Athlete welfare and the duty of care at sport discussed at a special symposium at Oxford Brookes

Athlete welfare and the duty of care at sport discussed at a special symposium at Oxford Brookes

Athlete welfare and the duty of care at sport discussed at a special symposium at Oxford Brookes

On Thursday 29 October, over 300 attended an online symposium at Oxford Brookes. The ‘Athlete Z: Where will we draw the line in sport?’ event was organised by Oxford Brookes Sports and Coaching staff in partnership with UK Coaching and was attended by students and staff at Oxford Brookes and coaches, athletes and members of National Governing Bodies. Dr Adam White, Lecturer in Sport & Coaching Sciences, Department of Sport, Health Sciences and Social Work, commented:

"The recent Athlete A documentary on netflix reignited discussions of athlete welfare in sport, including inspiring survivors of abuse in UK sport to come forward and speak up. While this is an important issue, it is not a new one. We all need to be better at improving all of sport to be more inclusive and participant centred, as it is no longer good enough that most people have good intentions. We hope this event, as the first in our athlete z series, continues the debate on how we make sport better”

There were some fascinating presentations including care, welfare, exploitation and injury, which raised the stimulating question, where will we draw the line on athlete welfare in sport? Nevertheless, a key highlight of the symposium was speaker Baroness Tanni Grey-Thompson. Former Wheelchair Racer and current Politician, Tanni opened up the symposium by discussing the importance of duty of care in athletes. Her engaging talk gave an insightful look into athlete experiences and the importance of funding and making change.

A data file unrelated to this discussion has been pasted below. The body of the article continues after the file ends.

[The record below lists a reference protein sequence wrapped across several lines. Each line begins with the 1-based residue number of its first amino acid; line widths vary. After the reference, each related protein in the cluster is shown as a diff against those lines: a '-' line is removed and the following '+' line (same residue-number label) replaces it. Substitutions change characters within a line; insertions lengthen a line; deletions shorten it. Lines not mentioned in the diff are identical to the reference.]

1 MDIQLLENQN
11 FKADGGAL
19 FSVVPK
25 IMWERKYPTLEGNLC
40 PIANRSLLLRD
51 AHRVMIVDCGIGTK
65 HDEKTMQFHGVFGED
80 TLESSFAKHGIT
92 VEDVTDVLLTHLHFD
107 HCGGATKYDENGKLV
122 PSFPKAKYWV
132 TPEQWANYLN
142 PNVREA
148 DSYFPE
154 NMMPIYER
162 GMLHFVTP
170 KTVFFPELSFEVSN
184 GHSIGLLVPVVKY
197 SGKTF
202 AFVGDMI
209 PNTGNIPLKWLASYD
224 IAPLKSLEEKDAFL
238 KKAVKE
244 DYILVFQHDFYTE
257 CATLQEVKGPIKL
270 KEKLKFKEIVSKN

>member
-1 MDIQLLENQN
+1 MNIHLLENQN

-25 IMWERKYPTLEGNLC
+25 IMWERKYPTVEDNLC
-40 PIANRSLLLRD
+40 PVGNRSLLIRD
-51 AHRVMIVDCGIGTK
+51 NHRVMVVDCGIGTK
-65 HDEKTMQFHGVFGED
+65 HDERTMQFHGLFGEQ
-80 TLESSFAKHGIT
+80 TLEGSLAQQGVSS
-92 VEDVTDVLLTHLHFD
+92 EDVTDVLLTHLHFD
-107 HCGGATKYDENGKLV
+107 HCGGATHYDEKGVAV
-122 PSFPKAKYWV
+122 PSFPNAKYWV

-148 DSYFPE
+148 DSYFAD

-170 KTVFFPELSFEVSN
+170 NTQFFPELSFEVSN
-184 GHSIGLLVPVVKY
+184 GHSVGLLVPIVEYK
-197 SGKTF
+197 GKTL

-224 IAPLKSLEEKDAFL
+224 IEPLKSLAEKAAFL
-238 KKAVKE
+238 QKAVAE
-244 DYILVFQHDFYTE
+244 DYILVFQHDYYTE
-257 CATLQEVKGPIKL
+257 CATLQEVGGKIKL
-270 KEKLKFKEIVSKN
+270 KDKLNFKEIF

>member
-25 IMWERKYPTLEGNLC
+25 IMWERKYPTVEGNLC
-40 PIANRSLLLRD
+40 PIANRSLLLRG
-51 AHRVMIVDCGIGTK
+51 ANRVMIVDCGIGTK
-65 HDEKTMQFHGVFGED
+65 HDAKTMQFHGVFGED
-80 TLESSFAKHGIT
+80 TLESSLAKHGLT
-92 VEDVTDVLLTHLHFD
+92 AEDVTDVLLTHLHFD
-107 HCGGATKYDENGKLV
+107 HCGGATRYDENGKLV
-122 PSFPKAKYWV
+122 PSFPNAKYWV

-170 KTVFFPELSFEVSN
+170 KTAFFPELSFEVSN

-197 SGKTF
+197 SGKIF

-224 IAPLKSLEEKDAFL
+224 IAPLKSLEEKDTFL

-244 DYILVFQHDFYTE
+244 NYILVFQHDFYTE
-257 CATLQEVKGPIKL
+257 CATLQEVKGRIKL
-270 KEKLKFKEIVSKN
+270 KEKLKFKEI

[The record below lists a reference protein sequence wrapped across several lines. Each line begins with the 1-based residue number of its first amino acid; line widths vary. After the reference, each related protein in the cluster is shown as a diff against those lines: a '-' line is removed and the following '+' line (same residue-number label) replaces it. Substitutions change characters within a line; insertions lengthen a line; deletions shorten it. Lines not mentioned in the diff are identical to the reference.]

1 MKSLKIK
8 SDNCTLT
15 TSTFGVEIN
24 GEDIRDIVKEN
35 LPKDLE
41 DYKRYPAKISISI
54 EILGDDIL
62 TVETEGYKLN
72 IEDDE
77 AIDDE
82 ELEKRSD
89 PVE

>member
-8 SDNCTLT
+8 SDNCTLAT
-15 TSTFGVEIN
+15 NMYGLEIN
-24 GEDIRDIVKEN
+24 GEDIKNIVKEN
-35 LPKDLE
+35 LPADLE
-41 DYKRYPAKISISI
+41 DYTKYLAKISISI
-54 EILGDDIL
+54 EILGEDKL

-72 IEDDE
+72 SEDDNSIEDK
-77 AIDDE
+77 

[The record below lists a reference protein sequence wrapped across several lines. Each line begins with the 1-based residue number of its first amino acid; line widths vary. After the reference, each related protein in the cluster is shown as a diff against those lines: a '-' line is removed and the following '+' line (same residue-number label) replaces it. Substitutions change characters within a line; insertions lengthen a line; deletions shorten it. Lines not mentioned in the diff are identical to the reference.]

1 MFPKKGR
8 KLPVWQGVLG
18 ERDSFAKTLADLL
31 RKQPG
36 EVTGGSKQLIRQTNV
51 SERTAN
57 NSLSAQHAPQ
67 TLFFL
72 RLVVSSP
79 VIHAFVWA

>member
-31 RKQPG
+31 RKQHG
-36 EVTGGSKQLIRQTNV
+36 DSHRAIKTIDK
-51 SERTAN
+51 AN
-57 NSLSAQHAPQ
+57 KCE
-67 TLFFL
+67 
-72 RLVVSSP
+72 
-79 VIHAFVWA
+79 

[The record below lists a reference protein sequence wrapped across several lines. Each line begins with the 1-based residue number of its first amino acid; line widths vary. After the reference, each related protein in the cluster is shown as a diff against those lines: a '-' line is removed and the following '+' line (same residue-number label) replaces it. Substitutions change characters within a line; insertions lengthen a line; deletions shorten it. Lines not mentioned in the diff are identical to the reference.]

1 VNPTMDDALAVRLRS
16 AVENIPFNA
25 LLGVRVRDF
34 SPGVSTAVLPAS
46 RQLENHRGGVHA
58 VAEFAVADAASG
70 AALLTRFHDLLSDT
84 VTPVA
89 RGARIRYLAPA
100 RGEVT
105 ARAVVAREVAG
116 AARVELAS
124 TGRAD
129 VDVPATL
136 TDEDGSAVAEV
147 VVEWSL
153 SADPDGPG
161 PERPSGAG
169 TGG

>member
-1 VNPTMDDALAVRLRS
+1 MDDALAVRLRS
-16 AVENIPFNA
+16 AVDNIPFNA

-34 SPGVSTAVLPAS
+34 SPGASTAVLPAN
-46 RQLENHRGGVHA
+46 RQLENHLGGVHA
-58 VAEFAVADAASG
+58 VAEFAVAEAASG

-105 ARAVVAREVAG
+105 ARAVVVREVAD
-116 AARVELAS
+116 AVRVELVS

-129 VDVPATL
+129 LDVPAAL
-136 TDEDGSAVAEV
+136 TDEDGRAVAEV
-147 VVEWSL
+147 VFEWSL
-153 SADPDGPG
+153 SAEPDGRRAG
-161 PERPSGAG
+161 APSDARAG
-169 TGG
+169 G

Baroness Tanni Grey-Thompson

The system is not broken but it is frail around the edges... we have to admit that a culture of fear does exist and have an open and honest conversation about the challenges"- Baroness Tanni Grey-Thompson.

Later on in the symposium, there were two insightful and thought-provoking Q&A panel’s led by Rosie Collins and Dr Simon Phelan. Firstly, joining Rosie for the Q&A portion were two former athletes, GB Judoaca Andy Burns and Cath Bishop, former British Rower. As previous athletes, it was ever so important to hear previous experiences of welfare and care, and where they believed changes could be made in the future.

Dr Colum Cronin

“For it to be considered caring we have to act on what is needed”- Dr Colum Cronin

Secondly, guest speakers were asked to join Simon for the final Q&A portion. Taking questions which were sent in from the audience via Twitter and Zoom, panelists joined together to answer important questions and to discuss how sport practitioners, coaches, NGB’s can make a difference in the welfare of athletes.

Dr Karen Hind

“We have some serious moral and ethical questions to answer.”- Dr Karen Hind.

We would like to thank Baroness Tanni Grey-Thompson, Dr Mel Lang, Dr Karen Hind, Dr Colum Cronin, Dr Niels Feddersen, Dr Joe Piggin, Heather Douglas, Andy Burns and Cath Bishop for taking the time to present on such an important topic. Thank you to those who attended the symposium online and for those who were unable to attend, you can watch the recording of the event

On the 21st January 2021 at 13.00, Oxford Brookes will be holding another important online symposium ‘Athlete Z: Who do we include in sport?’.

Register for this event